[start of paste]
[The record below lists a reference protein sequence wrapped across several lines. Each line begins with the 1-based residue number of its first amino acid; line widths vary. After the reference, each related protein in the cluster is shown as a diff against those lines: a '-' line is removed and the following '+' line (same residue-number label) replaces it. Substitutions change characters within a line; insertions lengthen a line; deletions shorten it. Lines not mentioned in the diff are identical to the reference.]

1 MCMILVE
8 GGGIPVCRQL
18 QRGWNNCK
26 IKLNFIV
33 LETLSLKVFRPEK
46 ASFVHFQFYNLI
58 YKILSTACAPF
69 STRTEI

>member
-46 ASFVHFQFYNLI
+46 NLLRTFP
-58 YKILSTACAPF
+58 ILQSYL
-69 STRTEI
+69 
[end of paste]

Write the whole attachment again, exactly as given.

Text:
[The record below lists a reference protein sequence wrapped across several lines. Each line begins with the 1-based residue number of its first amino acid; line widths vary. After the reference, each related protein in the cluster is shown as a diff against those lines: a '-' line is removed and the following '+' line (same residue-number label) replaces it. Substitutions change characters within a line; insertions lengthen a line; deletions shorten it. Lines not mentioned in the diff are identical to the reference.]

1 MCMILVE
8 GGGIPVCRQL
18 QRGWNNCK
26 IKLNFIV
33 LETLSLKVFRPEK
46 ASFVHFQFYNLI
58 YKILSTACAPF
69 STRTEI

>member
-46 ASFVHFQFYNLI
+46 NLLRTFP
-58 YKILSTACAPF
+58 ILQSYL
-69 STRTEI
+69 